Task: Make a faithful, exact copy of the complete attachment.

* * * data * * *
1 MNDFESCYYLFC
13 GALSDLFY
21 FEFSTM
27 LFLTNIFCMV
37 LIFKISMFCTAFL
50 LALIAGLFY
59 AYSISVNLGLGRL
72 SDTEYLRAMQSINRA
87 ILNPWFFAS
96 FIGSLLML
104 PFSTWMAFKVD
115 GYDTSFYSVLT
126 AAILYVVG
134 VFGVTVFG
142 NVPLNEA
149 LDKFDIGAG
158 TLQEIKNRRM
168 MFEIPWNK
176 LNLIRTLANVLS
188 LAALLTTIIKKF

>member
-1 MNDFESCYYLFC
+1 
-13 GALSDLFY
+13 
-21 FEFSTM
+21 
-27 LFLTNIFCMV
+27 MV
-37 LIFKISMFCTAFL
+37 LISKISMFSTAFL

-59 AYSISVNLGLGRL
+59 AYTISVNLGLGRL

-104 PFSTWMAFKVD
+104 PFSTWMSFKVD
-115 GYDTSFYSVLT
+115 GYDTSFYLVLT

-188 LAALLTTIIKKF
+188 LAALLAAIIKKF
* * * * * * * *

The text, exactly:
1 MNDFESCYYLFC
13 GALSDLFY
21 FEFSTM
27 LFLTNIFCMV
37 LIFKISMFCTAFL
50 LALIAGLFY
59 AYSISVNLGLGRL
72 SDTEYLRAMQSINRA
87 ILNPWFFAS
96 FIGSLLML
104 PFSTWMAFKVD
115 GYDTSFYSVLT
126 AAILYVVG
134 VFGVTVFG
142 NVPLNEA
149 LDKFDIGAG
158 TLQEIKNRRM
168 MFEIPWNK
176 LNLIRTLANVLS
188 LAALLTTIIKKF

>member
-1 MNDFESCYYLFC
+1 
-13 GALSDLFY
+13 
-21 FEFSTM
+21 
-27 LFLTNIFCMV
+27 MV
-37 LIFKISMFCTAFL
+37 LISKISMFSTAFL

-59 AYSISVNLGLGRL
+59 AYTISVNLGLGRL

-104 PFSTWMAFKVD
+104 PFSTWMSFKVD
-115 GYDTSFYSVLT
+115 GYDTSFYLVLT

-188 LAALLTTIIKKF
+188 LAALLAAIIKKF